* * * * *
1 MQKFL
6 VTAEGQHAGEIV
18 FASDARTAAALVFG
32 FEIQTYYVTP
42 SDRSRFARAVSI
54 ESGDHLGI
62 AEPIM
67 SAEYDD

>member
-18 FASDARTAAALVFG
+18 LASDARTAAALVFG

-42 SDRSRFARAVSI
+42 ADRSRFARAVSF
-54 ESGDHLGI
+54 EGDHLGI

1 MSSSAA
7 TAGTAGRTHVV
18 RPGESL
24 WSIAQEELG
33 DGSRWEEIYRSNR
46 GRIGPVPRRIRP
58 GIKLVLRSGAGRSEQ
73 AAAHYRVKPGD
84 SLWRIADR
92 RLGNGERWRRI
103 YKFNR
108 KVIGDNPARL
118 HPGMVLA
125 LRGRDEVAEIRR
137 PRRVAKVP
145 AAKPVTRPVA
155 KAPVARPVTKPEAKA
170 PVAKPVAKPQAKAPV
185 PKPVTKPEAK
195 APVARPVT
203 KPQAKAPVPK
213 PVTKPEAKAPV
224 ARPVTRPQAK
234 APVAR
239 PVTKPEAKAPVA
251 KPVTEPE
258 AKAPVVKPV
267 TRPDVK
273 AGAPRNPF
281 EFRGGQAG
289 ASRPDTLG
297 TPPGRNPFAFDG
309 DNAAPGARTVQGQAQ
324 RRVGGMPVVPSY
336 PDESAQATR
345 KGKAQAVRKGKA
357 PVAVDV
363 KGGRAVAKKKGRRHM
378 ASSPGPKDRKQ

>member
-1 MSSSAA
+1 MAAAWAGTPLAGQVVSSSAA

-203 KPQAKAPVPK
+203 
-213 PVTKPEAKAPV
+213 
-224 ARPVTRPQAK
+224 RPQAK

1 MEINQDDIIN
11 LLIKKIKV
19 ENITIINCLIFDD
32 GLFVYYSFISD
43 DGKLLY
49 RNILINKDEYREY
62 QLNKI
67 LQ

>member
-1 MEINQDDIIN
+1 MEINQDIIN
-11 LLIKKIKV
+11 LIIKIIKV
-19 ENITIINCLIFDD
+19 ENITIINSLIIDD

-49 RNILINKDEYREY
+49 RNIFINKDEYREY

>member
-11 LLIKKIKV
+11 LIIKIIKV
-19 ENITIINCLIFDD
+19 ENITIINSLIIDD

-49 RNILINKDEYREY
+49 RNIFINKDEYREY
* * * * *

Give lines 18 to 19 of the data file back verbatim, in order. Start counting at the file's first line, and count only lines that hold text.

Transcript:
18 RPGESL
24 WSIAQEELG